What is the constitutional test? We think it is that a title must embrace the object of the act, and the body of the act must not be inconsistent with the title. The pertinent questions should be: Does the title of the act fairly indicate the purpose of the legislation? Is the title a fair index of the act? Does the title of the act fairly inform the legislators and the public of its purposes, as a whole?

In Brooks v. Hydorn, 76 Mich. 273, 278, 42 N. W. 1122, 1123, Justice Morse, speaking for this court, said: ‘This purpose of the constitutional direction which has been disregarded in this act, is that the intent of the bill-its object-shall be clearly shown by its title for the benefit, not only of the members of the Legislature who are to vote upon it, but also for the benefit of the state outside of the Legislature, who are interested, and have a right to be, in all legislation, whether the same be general or special.’

To the same point, we direct attention to the following cases: Callaghan v. Chipman, 59 Mich. 610-614, 26 N. W. 806;Wilcox v. Paddock, 65 Mich. 23, 31 N. W. 609;Eaton v. Walker, 76 Mich. 579, 43 N. W. 638,6 L. R. A. 102;Davies v. Bd. of Supervisors, 89 Mich. 295, 50 N. W. 862;Grand Rapids v. Judge, 93 Mich. 469, 53 N. W. 620;In re Snyder, 108 Mich. 48, 65 N. W. 562;Fish v. Stockdale, 111 Mich. 46, 69 N. W. 92;Lansing v. Bd. of State Auditors, 111 Mich. 327.69 N. W. 723;Blades v. Water Com'rs of Detroit, 122 Mich. 366, 81 N. W. 271;Savings Bank v. Auditor General, 123 Mich. 511, 82 N. W. 214.

It is urged by relators that the title of this act gives no indication that the whole system of taxing a large amount of personal property in the character of motor vehicles was to be changed entirely, and that property that had been theretofore taxed upon an ad valorem basis was to be exempted from the payment of a tax; that the titles of the original act and the amendatory act are the same, yet the bodies of the two acts are utterly, totally, and entirely distinct from each other; that the subjects are not germane to each other; that one is a taxing measure, and the other is a mere licensing of regulatory measure.

[146 N.W. 340]

[3] This brings us to the question: Has the act of 1913 changed the character of the legislation from a regulatory and licensing measure to one of taxation? The original act of 1909 was an exercise of the police power of the state, and among the regulations imposed on motor vehicles and their owners and operators was the requirement that each machine should be registered, and a license for its use on the highways obtained on the payment of a fee of $3. While the word ‘license’ is not mentioned in the title, it is repeatedly used in the body of the act, and is sufficiently covered by the words ‘registration, identification, and regulation’ in the title.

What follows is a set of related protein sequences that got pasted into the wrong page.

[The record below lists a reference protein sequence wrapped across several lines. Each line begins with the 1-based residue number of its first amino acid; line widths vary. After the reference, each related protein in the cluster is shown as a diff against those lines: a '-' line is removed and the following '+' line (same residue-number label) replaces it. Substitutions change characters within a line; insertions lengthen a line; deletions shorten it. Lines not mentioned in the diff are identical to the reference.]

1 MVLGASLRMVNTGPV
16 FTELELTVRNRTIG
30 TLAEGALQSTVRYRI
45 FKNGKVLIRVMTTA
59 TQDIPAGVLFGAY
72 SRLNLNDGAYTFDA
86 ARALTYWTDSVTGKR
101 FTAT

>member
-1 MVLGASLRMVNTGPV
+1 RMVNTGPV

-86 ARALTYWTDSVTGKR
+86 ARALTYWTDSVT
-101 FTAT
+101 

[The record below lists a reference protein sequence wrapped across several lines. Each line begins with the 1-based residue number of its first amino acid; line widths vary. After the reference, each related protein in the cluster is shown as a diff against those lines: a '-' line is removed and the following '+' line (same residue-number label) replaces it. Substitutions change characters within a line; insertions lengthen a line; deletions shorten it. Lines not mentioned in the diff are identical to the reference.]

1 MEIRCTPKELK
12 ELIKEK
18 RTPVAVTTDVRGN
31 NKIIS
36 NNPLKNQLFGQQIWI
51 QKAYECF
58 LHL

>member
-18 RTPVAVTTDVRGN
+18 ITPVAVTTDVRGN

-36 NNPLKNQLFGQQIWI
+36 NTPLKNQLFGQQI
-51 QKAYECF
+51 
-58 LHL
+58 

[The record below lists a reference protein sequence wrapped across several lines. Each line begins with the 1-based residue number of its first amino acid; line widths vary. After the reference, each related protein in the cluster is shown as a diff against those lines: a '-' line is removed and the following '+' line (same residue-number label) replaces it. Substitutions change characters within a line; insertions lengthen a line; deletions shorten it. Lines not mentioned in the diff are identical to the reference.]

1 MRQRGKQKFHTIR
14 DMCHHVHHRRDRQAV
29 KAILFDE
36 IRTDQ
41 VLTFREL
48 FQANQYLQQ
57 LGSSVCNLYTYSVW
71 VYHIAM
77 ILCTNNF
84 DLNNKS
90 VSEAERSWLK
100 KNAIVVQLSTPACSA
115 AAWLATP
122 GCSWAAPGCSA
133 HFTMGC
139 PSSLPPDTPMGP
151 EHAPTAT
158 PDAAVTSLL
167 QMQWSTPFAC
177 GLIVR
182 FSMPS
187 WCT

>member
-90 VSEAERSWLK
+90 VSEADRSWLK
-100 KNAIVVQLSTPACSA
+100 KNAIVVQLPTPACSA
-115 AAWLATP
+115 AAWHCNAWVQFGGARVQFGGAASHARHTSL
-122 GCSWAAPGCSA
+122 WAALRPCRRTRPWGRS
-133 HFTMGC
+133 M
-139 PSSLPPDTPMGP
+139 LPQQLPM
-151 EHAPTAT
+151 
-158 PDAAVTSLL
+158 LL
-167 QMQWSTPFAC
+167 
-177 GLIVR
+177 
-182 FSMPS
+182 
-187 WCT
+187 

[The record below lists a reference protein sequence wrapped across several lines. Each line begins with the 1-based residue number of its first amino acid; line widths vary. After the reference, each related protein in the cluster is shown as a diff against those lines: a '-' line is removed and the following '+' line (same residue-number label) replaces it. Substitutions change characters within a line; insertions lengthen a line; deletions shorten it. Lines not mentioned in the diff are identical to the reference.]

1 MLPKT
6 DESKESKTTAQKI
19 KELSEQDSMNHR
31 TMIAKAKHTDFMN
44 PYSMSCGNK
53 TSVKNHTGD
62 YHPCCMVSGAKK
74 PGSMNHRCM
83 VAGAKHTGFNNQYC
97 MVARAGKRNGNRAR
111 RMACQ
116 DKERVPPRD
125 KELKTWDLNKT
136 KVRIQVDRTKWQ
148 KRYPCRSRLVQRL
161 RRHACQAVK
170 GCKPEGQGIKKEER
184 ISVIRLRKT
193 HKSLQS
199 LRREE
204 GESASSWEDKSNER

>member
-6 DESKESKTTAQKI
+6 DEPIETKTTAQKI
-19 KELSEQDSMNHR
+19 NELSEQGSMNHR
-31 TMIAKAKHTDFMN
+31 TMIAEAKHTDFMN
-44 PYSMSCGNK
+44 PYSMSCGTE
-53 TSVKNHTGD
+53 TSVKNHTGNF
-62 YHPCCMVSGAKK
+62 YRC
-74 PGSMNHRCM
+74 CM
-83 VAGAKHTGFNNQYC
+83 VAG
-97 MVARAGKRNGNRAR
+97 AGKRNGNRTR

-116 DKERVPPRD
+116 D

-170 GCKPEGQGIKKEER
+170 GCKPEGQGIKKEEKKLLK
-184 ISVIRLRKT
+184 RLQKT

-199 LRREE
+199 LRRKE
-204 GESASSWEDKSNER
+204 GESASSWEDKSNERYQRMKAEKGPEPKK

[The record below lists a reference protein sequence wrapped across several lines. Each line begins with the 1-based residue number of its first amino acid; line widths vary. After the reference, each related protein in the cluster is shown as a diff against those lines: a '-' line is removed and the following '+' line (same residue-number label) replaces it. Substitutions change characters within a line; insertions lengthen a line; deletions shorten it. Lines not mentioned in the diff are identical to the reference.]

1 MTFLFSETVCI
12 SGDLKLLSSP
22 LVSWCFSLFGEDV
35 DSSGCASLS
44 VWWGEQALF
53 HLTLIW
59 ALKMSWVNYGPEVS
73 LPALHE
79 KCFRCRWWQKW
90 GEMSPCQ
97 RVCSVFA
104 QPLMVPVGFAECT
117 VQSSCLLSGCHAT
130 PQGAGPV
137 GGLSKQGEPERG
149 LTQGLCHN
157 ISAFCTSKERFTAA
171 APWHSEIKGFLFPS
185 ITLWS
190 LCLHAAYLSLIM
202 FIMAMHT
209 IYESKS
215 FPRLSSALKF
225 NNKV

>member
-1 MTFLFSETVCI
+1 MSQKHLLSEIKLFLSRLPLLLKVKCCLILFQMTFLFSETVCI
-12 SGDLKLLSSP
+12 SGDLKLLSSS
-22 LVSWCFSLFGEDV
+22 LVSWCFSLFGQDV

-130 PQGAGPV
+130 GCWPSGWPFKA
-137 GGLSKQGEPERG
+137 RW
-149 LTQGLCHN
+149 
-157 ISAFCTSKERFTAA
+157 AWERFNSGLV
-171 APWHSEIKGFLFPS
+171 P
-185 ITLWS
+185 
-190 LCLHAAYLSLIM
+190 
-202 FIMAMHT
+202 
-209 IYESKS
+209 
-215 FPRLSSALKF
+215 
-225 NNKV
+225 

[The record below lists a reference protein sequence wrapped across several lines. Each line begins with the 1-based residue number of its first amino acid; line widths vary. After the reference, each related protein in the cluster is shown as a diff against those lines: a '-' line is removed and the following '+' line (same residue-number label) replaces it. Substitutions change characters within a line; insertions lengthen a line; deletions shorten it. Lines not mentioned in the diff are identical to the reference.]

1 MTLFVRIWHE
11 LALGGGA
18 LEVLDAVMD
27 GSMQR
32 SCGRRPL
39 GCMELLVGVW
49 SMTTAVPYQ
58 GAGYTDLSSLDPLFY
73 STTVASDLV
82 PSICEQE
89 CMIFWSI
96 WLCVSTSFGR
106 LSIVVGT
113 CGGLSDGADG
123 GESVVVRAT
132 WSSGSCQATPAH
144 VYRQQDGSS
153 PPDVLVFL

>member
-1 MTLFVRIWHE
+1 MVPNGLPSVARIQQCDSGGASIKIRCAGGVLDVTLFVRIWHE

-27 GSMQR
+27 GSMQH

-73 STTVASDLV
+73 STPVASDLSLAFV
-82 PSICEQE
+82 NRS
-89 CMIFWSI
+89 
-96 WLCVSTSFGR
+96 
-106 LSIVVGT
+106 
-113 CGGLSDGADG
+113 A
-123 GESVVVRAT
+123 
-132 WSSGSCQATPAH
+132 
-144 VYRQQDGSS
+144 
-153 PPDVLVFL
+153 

It is the claim of the relators that the amendatory act of 1913 changes the body of the act without changing its original title, and, as the taxes imposed could not have been included in the original act, the amendatory act is invalid, citing People v. Gadway, 61 Mich. 285, 28 N. W. 101,1 Am. St. Rep. 578;Stewart v. Fr. Matthews Society, 41 Mich. 67, 1 N. W. 931.

It is also claimed that in the construction of statutes, as well as in municipal charters, it is well settled that the power to regulate and license does not include the power to tax, although reasonable license fees (even for the purposes of revenue as a regulation) may be imposed; and the following cases are cited: City of Saginaw v. Saginaw Circuit Judge, 106 Mich. 32, 63 N. W. 985;O'Hara v. Collier, 173 Mich. 611, 139 N. W. 870, and cases cited.

The amendatory act expressly provides that the registration fees paid ‘shall exempt such motor vehicles from all other forms of taxation,’ with this proviso that ‘motor vehicles in stock or bond,’ in factories or garages not dealers in motor vehicles, are not to be exempt from taxes as personal property. It is urged that these provisions give character to the amendatory act, and render its invalidity a certainty, unless the court can strike out the exemption from taxation, and leave the remaining portions of the act in force as a license law pure and simple, that this would be exercising on the part of the court legislative power, as the Legislature clearly intended to exempt from other taxation, and that it cannot be said that the Legislature would have passed the act with the exemption from taxation omitted, and that it is only where that which is left of the act is complete in itself, sensible, capable of being executed, and wholly independent of that which is rejected, that the act as emasculated can be sustained, citing Callaghan v. Chipman, 59 Mich. 614, 26 N. W. 807. This court there said: ‘The principal questions in each case will therefore be whether the act is broader than the title, and, if so, then whether the other objects in the act are so intimately connected with the one indicated by the title that the portion of the act relating to them cannot be rejected, and leave a complete and sensible enactment which is capable of being executed.’